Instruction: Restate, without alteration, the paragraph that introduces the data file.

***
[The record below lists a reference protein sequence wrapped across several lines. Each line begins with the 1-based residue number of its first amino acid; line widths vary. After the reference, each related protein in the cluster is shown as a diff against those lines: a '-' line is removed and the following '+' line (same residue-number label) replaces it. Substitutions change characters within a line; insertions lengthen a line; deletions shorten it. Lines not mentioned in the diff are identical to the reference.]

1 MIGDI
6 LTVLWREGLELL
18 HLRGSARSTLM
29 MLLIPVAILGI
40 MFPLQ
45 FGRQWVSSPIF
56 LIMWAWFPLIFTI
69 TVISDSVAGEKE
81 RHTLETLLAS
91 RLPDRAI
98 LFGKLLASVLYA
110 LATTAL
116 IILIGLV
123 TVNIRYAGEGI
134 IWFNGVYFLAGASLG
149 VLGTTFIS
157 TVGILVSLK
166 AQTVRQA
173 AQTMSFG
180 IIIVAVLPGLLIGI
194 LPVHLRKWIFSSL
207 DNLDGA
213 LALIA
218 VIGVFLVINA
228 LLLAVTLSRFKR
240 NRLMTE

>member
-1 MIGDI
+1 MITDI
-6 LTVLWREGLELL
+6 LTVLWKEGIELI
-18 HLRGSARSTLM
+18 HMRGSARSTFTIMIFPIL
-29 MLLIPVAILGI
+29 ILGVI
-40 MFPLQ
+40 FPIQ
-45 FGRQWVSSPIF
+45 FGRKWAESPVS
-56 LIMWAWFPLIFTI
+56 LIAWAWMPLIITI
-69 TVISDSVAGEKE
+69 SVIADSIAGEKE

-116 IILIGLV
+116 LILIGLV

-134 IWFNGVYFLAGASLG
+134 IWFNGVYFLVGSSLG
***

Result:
[The record below lists a reference protein sequence wrapped across several lines. Each line begins with the 1-based residue number of its first amino acid; line widths vary. After the reference, each related protein in the cluster is shown as a diff against those lines: a '-' line is removed and the following '+' line (same residue-number label) replaces it. Substitutions change characters within a line; insertions lengthen a line; deletions shorten it. Lines not mentioned in the diff are identical to the reference.]